Foster to Adopt
What is Foster to Adopt?
Foster to Adopt involves placing young babies with potential adopters who are also approved as temporary foster carers while decisions are made about the child’s future within the court process.
What are the roles and expectations of a Foster to Adopt carer?
Foster to Adopt carers provide early permanence for babies and young children where the prognosis for rehabilitation to the birth family is poor and assessments completed prior to a baby’s birth or early in a baby’s life suggest that adoption is the most realistic long term option. In each case, it is carefully considered by all professionals involved whether the child should be placed in a traditional or Foster to Adopt placement.
As well as ensuring excellent day to day care of the child, Foster to Adopt carers work with professionals in supporting the child’s birth family to maintain contact with their child.
While the court makes decisions about the child’s future, Foster to Adopt carers must be willing to invest in the short and long term needs of the child with an understanding that if the child cannot return home, they will adopt them.
Becoming a Foster to Adopt carer is not suitable for all prospective adopters; you will need to be emotionally resourceful, flexible and able to manage uncertainties.
Advantages for the child
- A child benefits from stability and continuity of care from the earliest possible stage in their lives with fewer major changes to cope with
- It allows for early attachment needs to be met and early bonding to begin, avoiding the damage of terminating a child’s relationship with foster carers before going on to be placed for adoption
- Potentially it allows for a permanent home to be found for a child as early as possible, with research showing that risks of developmental and behavioural difficulties lessen the earlier a child is placed with permanent carers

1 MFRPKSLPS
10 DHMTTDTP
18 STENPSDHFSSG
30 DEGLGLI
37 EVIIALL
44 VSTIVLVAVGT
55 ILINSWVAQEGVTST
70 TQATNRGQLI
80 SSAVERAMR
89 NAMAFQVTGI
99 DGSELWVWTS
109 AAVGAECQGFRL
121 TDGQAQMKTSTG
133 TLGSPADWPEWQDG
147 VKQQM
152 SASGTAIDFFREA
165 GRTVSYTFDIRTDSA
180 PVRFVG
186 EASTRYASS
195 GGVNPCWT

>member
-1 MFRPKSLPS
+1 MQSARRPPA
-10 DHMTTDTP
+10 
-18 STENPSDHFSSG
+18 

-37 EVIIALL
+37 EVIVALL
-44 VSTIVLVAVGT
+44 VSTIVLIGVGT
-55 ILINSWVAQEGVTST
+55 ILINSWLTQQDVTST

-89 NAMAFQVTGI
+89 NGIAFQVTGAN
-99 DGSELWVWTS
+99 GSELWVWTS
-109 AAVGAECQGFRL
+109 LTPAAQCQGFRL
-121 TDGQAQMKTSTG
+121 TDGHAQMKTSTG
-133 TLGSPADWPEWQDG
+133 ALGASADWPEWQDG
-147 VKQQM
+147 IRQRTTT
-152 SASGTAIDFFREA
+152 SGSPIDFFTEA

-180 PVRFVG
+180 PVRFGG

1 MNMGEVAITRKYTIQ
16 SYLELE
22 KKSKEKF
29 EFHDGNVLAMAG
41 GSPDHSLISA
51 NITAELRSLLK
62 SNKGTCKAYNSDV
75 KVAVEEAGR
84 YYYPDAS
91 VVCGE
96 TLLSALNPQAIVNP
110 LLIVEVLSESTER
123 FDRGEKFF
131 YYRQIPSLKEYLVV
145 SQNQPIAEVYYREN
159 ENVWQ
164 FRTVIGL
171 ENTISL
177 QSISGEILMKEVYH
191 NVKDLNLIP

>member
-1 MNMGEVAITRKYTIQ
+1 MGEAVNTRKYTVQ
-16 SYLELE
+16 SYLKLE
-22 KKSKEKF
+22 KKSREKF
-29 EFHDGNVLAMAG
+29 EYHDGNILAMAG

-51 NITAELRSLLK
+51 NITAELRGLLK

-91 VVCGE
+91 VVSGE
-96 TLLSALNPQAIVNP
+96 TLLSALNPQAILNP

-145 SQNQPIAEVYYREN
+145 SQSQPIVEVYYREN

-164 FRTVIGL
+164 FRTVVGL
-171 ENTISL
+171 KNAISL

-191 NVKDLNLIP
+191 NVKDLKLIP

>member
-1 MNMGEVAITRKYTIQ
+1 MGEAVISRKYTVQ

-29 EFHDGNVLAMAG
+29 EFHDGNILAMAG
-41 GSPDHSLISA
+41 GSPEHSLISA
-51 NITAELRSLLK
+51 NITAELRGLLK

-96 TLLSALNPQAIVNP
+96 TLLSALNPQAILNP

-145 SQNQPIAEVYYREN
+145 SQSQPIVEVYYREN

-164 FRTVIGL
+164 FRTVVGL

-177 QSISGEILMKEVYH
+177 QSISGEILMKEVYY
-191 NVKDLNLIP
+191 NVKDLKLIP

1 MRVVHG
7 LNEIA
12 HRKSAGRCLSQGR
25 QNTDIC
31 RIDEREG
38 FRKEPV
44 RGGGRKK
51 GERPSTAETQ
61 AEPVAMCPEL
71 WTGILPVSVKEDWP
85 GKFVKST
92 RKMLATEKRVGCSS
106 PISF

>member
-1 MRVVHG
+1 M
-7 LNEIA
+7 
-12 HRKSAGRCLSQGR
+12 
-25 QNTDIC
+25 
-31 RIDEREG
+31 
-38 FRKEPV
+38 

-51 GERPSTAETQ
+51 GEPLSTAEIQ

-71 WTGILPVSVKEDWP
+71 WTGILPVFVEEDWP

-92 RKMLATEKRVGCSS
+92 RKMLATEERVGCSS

Advantages for you
- You may get a very young baby placed with you, potentially straight from hospital, although these children can come with complex needs which we might not know about when they are placed with you
- You get to know a child sooner and if you do go on to adopt them, will be able to share those earliest memories with them
- You will have a better understanding of a child’s birth family and history, being able to talk more meaningfully to a child about their birth family when they get older
Things to consider
- There are lots of uncertainties with a Foster to Adopt placement, can you deal with these?
- A child may be returned to their birth parents or another member of the birth family if the court decides this is best for the child. How will you cope if this happens?
- Can you manage the role of a foster carer, which includes attending regular meetings and facilitating contact with birth family?
What support will Foster to Adopt carers receive?
Norfolk has a dedicated team of experienced social workers ready to help guide applicants through the Foster to Adopt process. You will also be linked up with experienced Foster to Adopt carers for advice and support.
We also provide a range of training opportunities, a fostering allowance and a comprehensive post adoption support service.
The government made changes to adoption leave and pay in April 2015, recognising Foster to Adopt in these changes and allowing Foster to Adopt carers to take adoption leave and pay (if entitled) from the point a child is placed with them. A leaflet outlining employment rights can be provided upon request.
Find out more
You can call Norfolk Adoption Service to register your interest on 01603 638343 or speak to a social worker at one of our information events about Foster to Adopt.